The CRM system acts as the single source of truth on a constituent, with information passed from the various systems into the system via Boomi.
“The CRM is the core [system] where we’ve got our constituents and all of the information about them,” Waterford said.
“The Boomi platform is effectively passing through registrations and donations or information about volunteering, or even potentially if that person is a client or is a service recipient of ours.
“That means [for] all of our processes that we carry out, ultimately CRM is the home master for that information.”
Further enhancements have been made with a recent project around master data management, which went live in December of last year.
“What that allows us to do is what we call ‘match and merge’,” Waterford said.
“It gives more opportunity to make sure that we match someone to their existing record fundamentally so that we’re not missing that connection with people.
“A really basic example – it’s a little bit more complex than this – is the Fran versus Francis, where you might choose a different spelling of your name, or it might even be my maiden name instead of my married name – those kinds of things.
“Master data hub allows us to look at some more complex criteria to make sure that we’re always matching you to the identity in our CRM.”
Waterford added that the council has a “multi-year roadmap of opportunities to extend” use of the Boomi solution, with works currently underway in its cancer information support services unit, “which supports people experiencing cancer and then provides information and support services to them.”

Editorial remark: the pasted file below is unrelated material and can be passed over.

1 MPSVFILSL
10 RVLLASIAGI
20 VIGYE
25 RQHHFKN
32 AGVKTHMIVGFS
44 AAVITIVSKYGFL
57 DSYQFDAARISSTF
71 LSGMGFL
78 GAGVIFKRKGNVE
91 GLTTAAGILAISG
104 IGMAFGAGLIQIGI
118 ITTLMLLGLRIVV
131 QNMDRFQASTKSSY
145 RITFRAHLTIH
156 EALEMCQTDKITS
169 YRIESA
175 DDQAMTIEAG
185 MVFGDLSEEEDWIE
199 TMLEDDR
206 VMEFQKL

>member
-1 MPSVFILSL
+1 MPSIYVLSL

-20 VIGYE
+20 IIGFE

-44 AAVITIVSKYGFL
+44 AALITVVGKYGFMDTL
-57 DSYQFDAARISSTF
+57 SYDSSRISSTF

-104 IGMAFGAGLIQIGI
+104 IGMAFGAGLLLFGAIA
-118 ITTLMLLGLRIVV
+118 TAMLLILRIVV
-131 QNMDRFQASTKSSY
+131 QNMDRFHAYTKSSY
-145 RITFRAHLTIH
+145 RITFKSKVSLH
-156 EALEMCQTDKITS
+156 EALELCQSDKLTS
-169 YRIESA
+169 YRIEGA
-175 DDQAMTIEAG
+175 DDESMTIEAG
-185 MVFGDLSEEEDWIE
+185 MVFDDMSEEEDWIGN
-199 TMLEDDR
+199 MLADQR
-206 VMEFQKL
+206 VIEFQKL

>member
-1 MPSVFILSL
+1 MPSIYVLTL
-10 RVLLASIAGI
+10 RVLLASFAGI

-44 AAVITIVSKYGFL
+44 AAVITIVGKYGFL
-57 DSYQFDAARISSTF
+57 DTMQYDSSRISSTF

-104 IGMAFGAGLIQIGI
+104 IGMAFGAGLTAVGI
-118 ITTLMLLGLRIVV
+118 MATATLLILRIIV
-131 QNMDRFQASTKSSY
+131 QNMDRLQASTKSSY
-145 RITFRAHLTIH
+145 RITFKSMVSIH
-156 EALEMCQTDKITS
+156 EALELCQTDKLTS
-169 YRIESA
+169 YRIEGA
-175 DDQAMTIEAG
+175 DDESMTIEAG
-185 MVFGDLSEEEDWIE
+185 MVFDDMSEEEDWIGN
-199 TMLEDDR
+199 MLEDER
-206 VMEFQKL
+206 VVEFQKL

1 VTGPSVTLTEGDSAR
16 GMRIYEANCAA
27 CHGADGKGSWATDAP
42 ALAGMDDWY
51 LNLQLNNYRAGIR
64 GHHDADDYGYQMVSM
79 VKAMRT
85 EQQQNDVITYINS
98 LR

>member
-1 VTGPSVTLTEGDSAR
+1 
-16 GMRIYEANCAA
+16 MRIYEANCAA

“We’re really extending what we’ve done with the fundraising area into some more digital experiences and much more straight-through processes with that team, and certainly moving from a service-centric approach to how they deliver services to a client-centric approach,” Waterford said.
“That’s a major project that we’re going to do this year.”
Waterford said the project was about extending the reach of the support team.
“They provide counseling and pro bono professional advice to people who are experiencing cancer, and the aim is to be able to reach more clients with those services,” she said.
A federated IT structure
Cancer Council NSW has an IT team of 15. While the Cancer Council is national, its structure is federated among the states and territories, each of which has its own independently-run IT unit.
“We share the brand, and a few major fundraising events of the year, and we collaborate a great deal, but they are individual entities with their own boards, management structures, and technology stacks, and strategies,” she said of each state and territory operation.
“I do meet with my peers from the other federations at least once a month, and we talk about what we’re doing and we do share ideas and approaches to things, but we do operate quite independently.”
Cancer Council NSW’ digital investments were particularly valuable in 2020 as the Covid-19 pandemic forced in-person fundraising events online.
“The last 12 months, everything was a digital event,” Waterford said.
“We had to definitely turn some events that were almost exclusively physical into digital ones.”
That had put the focus internally on ensuring that digital provided the best possible experience.
“[The pandemic] meant that those processes working well are more important than ever,” Waterford said.
“We were really fortunate that, as an organisation, we had done so much transformation of our systems.”